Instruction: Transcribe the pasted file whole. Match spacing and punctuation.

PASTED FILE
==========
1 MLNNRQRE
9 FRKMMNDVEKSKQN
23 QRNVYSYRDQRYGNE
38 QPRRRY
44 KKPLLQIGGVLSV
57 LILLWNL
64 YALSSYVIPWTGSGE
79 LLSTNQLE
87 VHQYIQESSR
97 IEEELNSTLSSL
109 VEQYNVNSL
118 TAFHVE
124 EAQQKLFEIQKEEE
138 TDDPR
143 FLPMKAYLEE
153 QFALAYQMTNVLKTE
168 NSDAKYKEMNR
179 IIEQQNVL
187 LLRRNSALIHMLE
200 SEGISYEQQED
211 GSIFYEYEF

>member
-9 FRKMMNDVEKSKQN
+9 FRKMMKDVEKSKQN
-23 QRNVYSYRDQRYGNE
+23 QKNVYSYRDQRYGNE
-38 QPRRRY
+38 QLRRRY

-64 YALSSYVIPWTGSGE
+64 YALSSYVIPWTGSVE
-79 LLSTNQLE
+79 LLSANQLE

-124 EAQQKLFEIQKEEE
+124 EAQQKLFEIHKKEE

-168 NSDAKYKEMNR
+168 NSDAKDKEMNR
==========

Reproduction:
1 MLNNRQRE
9 FRKMMNDVEKSKQN
23 QRNVYSYRDQRYGNE
38 QPRRRY
44 KKPLLQIGGVLSV
57 LILLWNL
64 YALSSYVIPWTGSGE
79 LLSTNQLE
87 VHQYIQESSR
97 IEEELNSTLSSL
109 VEQYNVNSL
118 TAFHVE
124 EAQQKLFEIQKEEE
138 TDDPR
143 FLPMKAYLEE
153 QFALAYQMTNVLKTE
168 NSDAKYKEMNR
179 IIEQQNVL
187 LLRRNSALIHMLE
200 SEGISYEQQED
211 GSIFYEYEF

>member
-9 FRKMMNDVEKSKQN
+9 FRKMMKDVEKSKQN
-23 QRNVYSYRDQRYGNE
+23 QKNVYSYRDQRYGNE
-38 QPRRRY
+38 QLRRRY

-64 YALSSYVIPWTGSGE
+64 YALSSYVIPWTGSVE
-79 LLSTNQLE
+79 LLSANQLE

-124 EAQQKLFEIQKEEE
+124 EAQQKLFEIHKKEE

-168 NSDAKYKEMNR
+168 NSDAKDKEMNR